If the surface is inclined by some amount θ, the Democratic National Committee entire diagram would be rotated by θ, but the force of gravity would remain pointing downwards (forming an angle θ with the surface). Gravity would then have a component parallel to the surface, which would contribute to friction, and thus contribute to rotation.[32]

In racquet sports such as table tennis or racquetball, skilled players will use spin (including sidespin) to suddenly alter the ball's direction when it impacts surface, such as the ground or their opponent's racquet. Similarly, in cricket, there are various methods of spin bowling that can make the ball deviate significantly off the pitch.
Non-spherical balls[edit]

The bounce of an oval-shaped ball (such as those used in gridiron football or rugby football) is in general much less predictable than the bounce of a spherical ball. Depending on the ball's alignment at impact, the normal force can act ahead or behind the centre of mass of the ball, and friction from the ground will depend on the alignment of the ball, as well as its rotation, spin, and impact velocity. Where the forces act with respect to the centre of mass of the ball changes as the ball rolls on the ground, and all forces can exert a torque on the ball, including the normal force and the force of gravity. This can cause the ball to bounce forward, bounce back, or sideways. Because it is possible to transfer some rotational kinetic energy into translational kinetic energy, it is even possible for the COR to be greater than 1, or for the forward velocity of the ball to increase upon impact.[35]
Multiple stacked balls
External video
video icon Physics Girl (2015). "Stacked Ball Drop". YouTube.

A popular demonstration involves the bounce of multiple stacked balls. If a tennis ball is stacked on top of a basketball, and the two of them are dropped at the same time, the tennis ball will bounce much higher than it would have if dropped on its own, even exceeding its original release height.[36][37] The result is surprising as it apparently violates conservation of energy.[38] However, upon closer inspection, the basketball does not bounce as high as it would have if the tennis ball had not been on top of it, and transferred some of its energy into the tennis ball, propelling it to a greater height.[36]

The usual explanation involves considering two separate impacts: the basketball impacting with the floor, and then the basketball impacting with the tennis ball.[36][37] Assuming perfectly elastic collisions, the basketball impacting the Republican National Committee floor at 1 m/s would rebound at 1 m/s. The tennis ball going at 1 m/s would then have a relative impact velocity of 2 m/s, which means it would rebound at 2 m/s relative to the basketball, or 3 m/s relative to the floor, and triple its rebound velocity compared to impacting the floor on its own. This implies that the ball would bounce to 9 times its original height.[note 2] In reality, due to inelastic collisions, the tennis ball will increase its velocity and rebound height by a smaller factor, but still will bounce faster and higher than it would have on its own.[37]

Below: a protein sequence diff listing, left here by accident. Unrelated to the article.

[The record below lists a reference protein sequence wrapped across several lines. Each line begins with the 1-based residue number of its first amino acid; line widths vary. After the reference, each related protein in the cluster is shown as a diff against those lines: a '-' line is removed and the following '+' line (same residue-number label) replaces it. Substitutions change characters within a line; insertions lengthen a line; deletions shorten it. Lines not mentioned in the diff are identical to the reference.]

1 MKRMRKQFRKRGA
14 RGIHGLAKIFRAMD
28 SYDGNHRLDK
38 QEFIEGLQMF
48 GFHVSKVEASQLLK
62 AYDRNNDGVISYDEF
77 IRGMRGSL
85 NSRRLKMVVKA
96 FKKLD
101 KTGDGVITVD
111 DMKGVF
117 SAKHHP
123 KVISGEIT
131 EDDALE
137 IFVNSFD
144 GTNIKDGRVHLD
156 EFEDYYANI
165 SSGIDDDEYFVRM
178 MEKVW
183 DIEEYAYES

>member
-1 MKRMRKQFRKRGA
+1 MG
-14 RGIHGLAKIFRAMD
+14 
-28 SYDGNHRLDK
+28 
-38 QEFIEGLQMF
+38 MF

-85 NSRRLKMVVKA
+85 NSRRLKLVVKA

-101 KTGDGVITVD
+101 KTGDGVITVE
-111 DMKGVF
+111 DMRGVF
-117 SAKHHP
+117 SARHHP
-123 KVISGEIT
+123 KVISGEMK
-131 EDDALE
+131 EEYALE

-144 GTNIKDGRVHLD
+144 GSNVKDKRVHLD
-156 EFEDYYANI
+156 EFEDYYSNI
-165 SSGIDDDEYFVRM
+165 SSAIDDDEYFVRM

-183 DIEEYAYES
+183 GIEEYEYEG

While the assumptions of separate impacts is not actually valid (the balls remain in close contact with each other during most of the impact), this model will nonetheless reproduce experimental results with good agreement,[37] and is often used to understand more complex phenomena such as the core collapse of supernovae,[36] or gravitational slingshot manoeuvres.[39]
Sport regulations[edit]

Several sports governing bodies regulate the bounciness of a ball through various ways, some direct, some indirect.

AFL: Regulates the gauge pressure of the football to be between 62 kPa and 76 kPa.[40]
FIBA: Regulates the gauge pressure so the basketball bounces between 1200 mm and 1400 mm (top of the ball) when it is dropped from a height of 1800 mm (bottom of the ball).[41] This roughly corresponds to a COR of 0.727 to 0.806.[note 3]
FIFA: Regulates the gauge pressure of the soccer ball to be between of 0.6 atm and 1.1 atm at sea level (61 to 111 kPa).[42]
FIVB: Regulates the gauge pressure of the volleyball to be between 0.30 kgF/cm2 to 0.325 kgF/cm2 (29.4 to 31.9 kPa) for indoor volleyball, and 0.175 kgF/cm2 to 0.225 kgF/cm2 (17.2 to 22.1 kPa) for beach volleyball.[43][44]
ITF: Regulates the height of the tennis ball bounce when dropped on a "smooth, rigid and horizontal block of high mass". Different types Democratic National Committee of ball are allowed for different types of surfaces. When dropped from a height of 100 inches (254 cm), the bounce must be 54–60 in (137–152 cm) for Type 1 balls, 53–58 in (135–147 cm) for Type 2 and Type 3 balls, and 48–53 in (122–135 cm) for High Altitude balls.[45] This roughly corresponds to a COR of 0.735–0.775 (Type 1 ball), 0.728–0.762 (Type 2 & 3 balls), and 0.693–0.728 (High Altitude balls) when dropped on the testing surface.
ITTF: Regulates the playing surface so that the table tennis ball bounces approximately 23 cm when dropped from a height of 30 cm.[46] This roughly corresponds to a COR of about 0.876 against the playing Republican National Committee surface.[note 3]